Surveillance video is often grainy, badly lit and usually contains an obtrusive time code. Removing these infidelities is much easier than it used to be. Using modern video editing software you can achieve great results with minimal effort and without professional expertise.
Crop the video to only include one video feed and then expand that portion to fill the entire video frame. This is necessary when multiple surveillance feeds are combined into one video file.
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Crop out the time stamp from the top or bottom of the frame. If possible, crop the video so that it has a 16:9 aspect ratio. This will make it look like a wide screen video.
Use a degrain filter to remove excessive noise from the video. Be careful not to overdo this because it will result in a blurry image. Removing grain is a trade off between graininess and sharpness: removing grain inevitably compromises the sharpness of the video. Only degrain to the point where all necessary detail is still present in the video, and when in doubt err on the side of more grain.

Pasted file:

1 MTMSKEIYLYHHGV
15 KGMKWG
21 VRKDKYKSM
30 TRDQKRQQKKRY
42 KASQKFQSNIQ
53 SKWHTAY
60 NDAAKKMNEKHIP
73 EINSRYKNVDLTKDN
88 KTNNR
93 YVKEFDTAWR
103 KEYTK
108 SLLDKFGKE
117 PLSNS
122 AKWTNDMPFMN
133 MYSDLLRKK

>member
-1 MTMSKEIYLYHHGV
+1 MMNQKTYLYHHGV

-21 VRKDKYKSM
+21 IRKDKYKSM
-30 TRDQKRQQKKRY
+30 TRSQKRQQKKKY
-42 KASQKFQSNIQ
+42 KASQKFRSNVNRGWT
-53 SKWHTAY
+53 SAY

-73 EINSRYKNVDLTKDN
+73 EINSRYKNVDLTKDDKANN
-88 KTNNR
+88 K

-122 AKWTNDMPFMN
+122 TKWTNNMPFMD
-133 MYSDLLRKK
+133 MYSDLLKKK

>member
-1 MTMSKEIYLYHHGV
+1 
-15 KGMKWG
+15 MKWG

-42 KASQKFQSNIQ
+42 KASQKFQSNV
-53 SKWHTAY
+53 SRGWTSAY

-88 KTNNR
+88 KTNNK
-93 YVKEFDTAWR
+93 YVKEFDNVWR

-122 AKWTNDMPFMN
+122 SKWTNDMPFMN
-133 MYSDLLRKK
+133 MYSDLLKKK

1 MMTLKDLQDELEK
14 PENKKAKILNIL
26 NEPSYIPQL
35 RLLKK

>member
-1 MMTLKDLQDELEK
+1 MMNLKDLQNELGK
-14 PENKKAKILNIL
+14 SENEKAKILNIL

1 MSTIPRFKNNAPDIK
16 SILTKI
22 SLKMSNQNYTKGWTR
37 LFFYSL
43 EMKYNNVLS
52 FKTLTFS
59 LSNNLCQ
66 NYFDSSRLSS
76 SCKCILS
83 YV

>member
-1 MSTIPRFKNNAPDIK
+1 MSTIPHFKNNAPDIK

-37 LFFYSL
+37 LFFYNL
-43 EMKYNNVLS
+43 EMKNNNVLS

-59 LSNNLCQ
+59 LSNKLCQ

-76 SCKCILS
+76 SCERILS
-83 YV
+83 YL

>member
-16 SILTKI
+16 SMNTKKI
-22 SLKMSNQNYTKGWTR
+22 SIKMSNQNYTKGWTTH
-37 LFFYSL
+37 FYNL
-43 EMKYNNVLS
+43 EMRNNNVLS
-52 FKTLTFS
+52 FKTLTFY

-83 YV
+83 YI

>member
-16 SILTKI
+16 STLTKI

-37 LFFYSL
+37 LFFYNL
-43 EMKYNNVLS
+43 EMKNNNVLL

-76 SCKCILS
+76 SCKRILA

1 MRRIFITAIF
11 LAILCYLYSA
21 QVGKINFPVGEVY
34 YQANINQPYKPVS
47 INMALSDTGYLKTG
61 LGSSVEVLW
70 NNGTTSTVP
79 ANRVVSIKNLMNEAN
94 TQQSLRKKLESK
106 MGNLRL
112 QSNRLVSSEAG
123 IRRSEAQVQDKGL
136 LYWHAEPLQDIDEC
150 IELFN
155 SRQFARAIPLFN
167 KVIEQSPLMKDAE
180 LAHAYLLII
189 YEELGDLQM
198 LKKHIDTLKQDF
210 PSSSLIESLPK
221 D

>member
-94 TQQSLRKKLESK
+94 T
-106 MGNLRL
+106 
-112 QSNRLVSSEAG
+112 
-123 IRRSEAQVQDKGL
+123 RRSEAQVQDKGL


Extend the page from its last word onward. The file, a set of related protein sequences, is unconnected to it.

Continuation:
Adjust the black and white levels of the video to bring out the most detail through contrast. Surveillance video is often too dark or washed out; you can bring out additional detail by adjusting the levels so that more of the black and white information is in the middle of the spectrum (gray) instead of closer to pure white or black. Move the middle levels slider from left to right and find the point that brings out the most detail.
Overlay a semi-transparent white circle onto the video to highlight a person or object. Use keyframes (markers placed on the timeline to animate objects) to keep the person or object highlighted if they are moving. A keyframe should be placed at the end of each stage of linear motion; if the motion is not linear, you will have to use more keyframes.